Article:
Last week the feds announced the states had agreed and undergraduate certificate short courses would stay Australian Qualification Framework accredited to 2025 (CMM December 2)
Which must have cheered up acting minister for all things educational Stuart Robert no end, because yesterday he explained undergrad certs are a thoroughly good thing.
“The higher education sector has stepped up to the challenge to develop and deliver high-quality short courses to ensure we can get the economy back on track following the effects of the pandemic, and Australians should take advantage of these fantastic offerings in all areas of study,” he said in a Sydney speech.
But where will the money to run them come from? Mr Robert had an answer yesterday, “universities and eligible non-university higher education providers will be able to continue to deliver these important courses using 2021 unspent funding allocations.”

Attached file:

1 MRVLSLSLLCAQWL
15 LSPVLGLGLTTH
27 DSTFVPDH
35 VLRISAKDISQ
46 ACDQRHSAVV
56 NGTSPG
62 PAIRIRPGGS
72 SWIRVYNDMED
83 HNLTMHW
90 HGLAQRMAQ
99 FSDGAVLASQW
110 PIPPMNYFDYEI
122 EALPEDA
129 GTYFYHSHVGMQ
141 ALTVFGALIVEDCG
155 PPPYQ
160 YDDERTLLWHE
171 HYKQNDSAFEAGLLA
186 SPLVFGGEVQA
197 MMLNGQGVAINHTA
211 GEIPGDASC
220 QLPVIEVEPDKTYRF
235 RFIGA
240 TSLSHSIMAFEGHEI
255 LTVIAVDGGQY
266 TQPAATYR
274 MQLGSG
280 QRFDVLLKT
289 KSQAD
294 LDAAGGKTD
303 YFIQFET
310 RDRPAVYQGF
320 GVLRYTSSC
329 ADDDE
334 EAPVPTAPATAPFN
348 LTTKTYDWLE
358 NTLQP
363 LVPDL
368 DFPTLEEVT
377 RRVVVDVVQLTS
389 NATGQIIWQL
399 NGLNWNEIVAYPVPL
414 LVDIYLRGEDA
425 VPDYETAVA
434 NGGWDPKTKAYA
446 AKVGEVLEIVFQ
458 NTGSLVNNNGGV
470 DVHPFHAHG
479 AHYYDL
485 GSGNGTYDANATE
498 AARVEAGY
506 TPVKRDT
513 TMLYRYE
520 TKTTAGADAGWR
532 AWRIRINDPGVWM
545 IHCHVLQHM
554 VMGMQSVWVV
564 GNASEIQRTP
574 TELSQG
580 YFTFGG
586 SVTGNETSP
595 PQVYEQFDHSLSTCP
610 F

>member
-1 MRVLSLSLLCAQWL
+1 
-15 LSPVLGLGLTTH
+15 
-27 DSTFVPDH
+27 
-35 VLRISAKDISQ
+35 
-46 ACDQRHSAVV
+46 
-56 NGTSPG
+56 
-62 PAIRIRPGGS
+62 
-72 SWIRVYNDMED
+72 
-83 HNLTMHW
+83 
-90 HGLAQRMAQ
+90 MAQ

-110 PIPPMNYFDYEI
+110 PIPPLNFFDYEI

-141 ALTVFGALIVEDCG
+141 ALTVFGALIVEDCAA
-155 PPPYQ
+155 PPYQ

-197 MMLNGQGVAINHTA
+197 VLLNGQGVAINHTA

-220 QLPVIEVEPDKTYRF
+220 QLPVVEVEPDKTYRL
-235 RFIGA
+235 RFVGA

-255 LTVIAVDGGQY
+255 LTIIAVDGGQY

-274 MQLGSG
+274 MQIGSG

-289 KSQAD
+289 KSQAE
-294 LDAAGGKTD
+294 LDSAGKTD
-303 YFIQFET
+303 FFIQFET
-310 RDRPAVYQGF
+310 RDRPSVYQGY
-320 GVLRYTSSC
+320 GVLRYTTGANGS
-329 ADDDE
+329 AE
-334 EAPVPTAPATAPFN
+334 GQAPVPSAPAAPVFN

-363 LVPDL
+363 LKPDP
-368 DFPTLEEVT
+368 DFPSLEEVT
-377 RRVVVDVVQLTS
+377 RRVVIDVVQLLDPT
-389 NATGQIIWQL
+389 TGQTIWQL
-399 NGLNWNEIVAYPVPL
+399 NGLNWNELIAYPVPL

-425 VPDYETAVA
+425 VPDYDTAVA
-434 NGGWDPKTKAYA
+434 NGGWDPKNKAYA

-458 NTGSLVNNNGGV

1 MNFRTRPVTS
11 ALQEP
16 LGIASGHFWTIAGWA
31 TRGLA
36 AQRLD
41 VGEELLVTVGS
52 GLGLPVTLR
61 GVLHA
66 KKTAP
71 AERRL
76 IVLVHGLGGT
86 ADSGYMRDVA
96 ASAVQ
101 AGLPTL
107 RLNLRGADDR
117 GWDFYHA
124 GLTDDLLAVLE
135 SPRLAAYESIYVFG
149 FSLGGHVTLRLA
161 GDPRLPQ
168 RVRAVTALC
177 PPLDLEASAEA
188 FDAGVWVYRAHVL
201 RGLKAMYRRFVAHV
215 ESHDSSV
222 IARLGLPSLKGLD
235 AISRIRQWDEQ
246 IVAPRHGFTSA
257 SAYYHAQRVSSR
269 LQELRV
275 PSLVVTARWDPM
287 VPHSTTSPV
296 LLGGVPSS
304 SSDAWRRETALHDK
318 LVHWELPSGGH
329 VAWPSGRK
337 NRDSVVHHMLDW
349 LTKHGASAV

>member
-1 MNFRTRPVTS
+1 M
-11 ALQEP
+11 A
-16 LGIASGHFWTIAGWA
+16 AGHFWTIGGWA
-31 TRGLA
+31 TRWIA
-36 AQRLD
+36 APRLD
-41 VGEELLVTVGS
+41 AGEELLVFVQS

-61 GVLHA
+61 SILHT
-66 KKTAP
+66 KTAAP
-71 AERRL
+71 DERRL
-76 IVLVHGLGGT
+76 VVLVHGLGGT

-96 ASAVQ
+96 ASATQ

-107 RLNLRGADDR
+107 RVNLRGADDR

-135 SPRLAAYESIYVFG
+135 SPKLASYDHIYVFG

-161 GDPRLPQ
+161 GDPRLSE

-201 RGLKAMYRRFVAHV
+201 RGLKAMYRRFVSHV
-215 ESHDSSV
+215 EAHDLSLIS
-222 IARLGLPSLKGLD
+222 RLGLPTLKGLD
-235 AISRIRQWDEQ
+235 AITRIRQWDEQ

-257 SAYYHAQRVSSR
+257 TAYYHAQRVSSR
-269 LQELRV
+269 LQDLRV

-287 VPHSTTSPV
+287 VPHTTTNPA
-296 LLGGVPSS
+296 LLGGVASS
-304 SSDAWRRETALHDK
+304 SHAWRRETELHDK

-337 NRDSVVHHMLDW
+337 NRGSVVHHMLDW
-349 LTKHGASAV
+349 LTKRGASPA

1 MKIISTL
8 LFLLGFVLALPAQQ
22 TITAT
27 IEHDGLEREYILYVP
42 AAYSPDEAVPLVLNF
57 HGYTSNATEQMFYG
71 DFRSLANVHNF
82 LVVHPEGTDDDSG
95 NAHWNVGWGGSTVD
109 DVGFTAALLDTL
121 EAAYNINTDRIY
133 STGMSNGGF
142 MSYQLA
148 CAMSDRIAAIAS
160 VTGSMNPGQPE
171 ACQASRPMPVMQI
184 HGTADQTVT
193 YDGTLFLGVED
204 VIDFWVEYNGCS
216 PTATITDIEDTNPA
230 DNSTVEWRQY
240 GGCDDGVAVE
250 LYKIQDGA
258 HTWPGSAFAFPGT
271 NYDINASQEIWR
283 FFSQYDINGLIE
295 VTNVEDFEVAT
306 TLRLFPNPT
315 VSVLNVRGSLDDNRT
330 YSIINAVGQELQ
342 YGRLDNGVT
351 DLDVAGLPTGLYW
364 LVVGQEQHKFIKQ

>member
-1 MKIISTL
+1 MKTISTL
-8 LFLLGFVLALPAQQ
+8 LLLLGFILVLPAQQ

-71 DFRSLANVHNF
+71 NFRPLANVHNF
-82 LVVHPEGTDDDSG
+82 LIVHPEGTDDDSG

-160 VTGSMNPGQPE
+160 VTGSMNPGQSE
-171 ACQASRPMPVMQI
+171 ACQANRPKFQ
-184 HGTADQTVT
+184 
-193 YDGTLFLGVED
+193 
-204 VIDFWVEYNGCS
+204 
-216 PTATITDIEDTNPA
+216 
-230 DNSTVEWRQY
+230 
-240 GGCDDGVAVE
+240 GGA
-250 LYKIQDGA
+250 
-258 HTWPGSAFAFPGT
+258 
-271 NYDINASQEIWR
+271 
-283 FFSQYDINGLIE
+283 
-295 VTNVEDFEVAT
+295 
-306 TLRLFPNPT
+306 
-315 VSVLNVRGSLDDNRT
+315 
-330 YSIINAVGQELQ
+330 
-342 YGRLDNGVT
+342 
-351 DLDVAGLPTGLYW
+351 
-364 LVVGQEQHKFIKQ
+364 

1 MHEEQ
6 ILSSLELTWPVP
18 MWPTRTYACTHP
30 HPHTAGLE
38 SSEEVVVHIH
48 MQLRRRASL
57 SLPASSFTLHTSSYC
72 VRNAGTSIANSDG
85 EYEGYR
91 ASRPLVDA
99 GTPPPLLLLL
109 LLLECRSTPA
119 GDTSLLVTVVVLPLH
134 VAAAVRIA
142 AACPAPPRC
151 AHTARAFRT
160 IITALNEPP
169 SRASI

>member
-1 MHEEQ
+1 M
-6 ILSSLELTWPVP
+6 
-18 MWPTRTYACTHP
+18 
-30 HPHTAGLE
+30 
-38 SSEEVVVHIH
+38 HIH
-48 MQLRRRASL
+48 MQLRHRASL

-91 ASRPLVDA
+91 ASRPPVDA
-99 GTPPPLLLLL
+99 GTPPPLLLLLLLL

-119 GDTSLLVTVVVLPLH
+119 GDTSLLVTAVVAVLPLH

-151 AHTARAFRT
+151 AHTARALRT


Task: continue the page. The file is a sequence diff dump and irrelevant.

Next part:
Good-o, except for institutions whose offerings to date are indeed so fantastic that funding for their share of the 47 500 CSPs so far is spent.
But fear not – all is well-ish. The Department of Education Skills and Employment advises, “providers can continue to deliver already approved short courses. Any new courses will be subject to an assessment process in early 2022. New courses must target areas of industry need and contribute to greater university-industry collaboration.”
There will be more information in December, which presumably means sometime in the 15 working days between now and the holidays. Got content for a new UG cert you want to run next semester? Cancel Christmas.